Ugh. Sometimes work feels like high school – or even worse – junior high. You could not pay me to relive middle school. But sometimes it feels like we are indeed getting paid to work in the school cafeteria, or in the gym before school/work starts.
In our professional development journeys, we're always thinking about improving our communication, right? Hint, hint. Even if you feel like you have open channels among your fellow office mates, you could always make your communication skills stronger. Or, what if (eek! gasp!) your communication is not as good as you think it is?
I sat in on Breonna Rodriguez' keynote address at the Columbus Women in Digital Annual Conference and I'd like to share some of her ideas on personal and professional growth. As a lead digital designer for Sesame Street and a digital entrepreneur, she has a cool twist on the user experience model. She spoke on: The UX of your life: Avoid your pitfalls and conquer life with confidence.
Progress. We say, "I'm making progress," a lot, don't we? Nobody wants to stop making progress, but sometimes there are roadblocks or speed bumps. To keep the progressive train rolling at work, at life, during a project, or toward a goal, Mitchell Harper says it take momentum. In his blog post for Medium, he writes about ways to build, keep and pick up momentum every day so you don't regress.
It's project management time. Starting a new game plan can be overwhelming, but also pretty exciting. I ran across a few ways to make the process fun on Monster.com. Take a couple of Shannon Sweeny's tips to your next planning session. Bonus points: she also provides avenues to show your boss just how great you are at managing projects!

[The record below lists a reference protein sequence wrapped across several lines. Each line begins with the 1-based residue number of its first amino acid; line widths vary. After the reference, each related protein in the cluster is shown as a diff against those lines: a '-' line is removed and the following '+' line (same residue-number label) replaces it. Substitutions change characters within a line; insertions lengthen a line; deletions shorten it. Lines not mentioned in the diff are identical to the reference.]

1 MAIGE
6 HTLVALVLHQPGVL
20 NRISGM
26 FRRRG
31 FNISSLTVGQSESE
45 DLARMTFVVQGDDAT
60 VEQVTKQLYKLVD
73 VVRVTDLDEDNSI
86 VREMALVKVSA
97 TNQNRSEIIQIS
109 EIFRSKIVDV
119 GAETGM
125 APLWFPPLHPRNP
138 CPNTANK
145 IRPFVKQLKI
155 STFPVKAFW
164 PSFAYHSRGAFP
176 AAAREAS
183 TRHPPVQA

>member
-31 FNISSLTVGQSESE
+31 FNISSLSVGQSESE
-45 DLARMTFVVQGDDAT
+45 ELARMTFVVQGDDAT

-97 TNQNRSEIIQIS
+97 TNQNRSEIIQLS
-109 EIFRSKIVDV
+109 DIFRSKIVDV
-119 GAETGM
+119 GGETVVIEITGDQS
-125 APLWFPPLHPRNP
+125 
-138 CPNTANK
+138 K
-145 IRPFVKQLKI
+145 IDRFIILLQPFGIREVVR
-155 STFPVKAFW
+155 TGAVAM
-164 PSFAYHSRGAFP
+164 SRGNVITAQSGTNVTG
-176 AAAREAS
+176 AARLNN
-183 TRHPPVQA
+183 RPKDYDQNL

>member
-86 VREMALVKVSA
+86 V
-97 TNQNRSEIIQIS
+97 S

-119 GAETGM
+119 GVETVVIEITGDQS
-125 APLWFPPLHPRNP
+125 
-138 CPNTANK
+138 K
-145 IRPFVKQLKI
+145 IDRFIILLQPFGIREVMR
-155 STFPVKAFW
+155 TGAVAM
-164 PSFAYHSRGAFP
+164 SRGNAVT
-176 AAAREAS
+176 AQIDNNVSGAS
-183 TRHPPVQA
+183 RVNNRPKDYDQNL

Today I thought we could cover a different "E" word – envy. Good old-fashioned, sneaks-up-on-you envy within the workplace. At some point in our careers, we've all struggled with envy – even when we think we're above it. Sometimes it just happens. It's so prevalent that the topic came up in a recent company-wide meeting at my office, which led to a healthy, honest discussion about it.
We've all read the studies that tell us our minds and bodies need breaks from work to stay productive and healthy. We've all heard how constantly checking our phones and emails beyond work hours negatively affects our morale and efficiency. So why are we all still working all the time?
In so many office situations it seems like people at all levels are either oversharing or under communicating. We have so many options for talking to each other and relaying information that commonsense practices have been forgotten or neglected. And I'm sure some of you have experienced a sort of de-humanizing trend of communication. Let's not forget that we're all people and details really do matter.
It is just plain tough to say no – isn't it? Saying no at work complicates things even further. You need to be a team player. You might be proving yourself still. You could be known as the "Yes!" Woman, because you always help out an come to the rescue. But no one else knows how much is on your plate but you. You are in control of your plate.
Time management. We've all heard the advice on how to better manage our days and tasks at work. Prioritize. Make lists. Don't multi-task. Do multi-task. Assign tasks on your calendar. Set deadlines even when there are none. Blah blah blah. Nothing new, amirite?
Have you ever been in the middle of a situation at work where you felt like you were on a set of reality TV show instead? Or walked away from a heated discussion thinking, "this can't be real. Is this really happening? At work? Where am I?"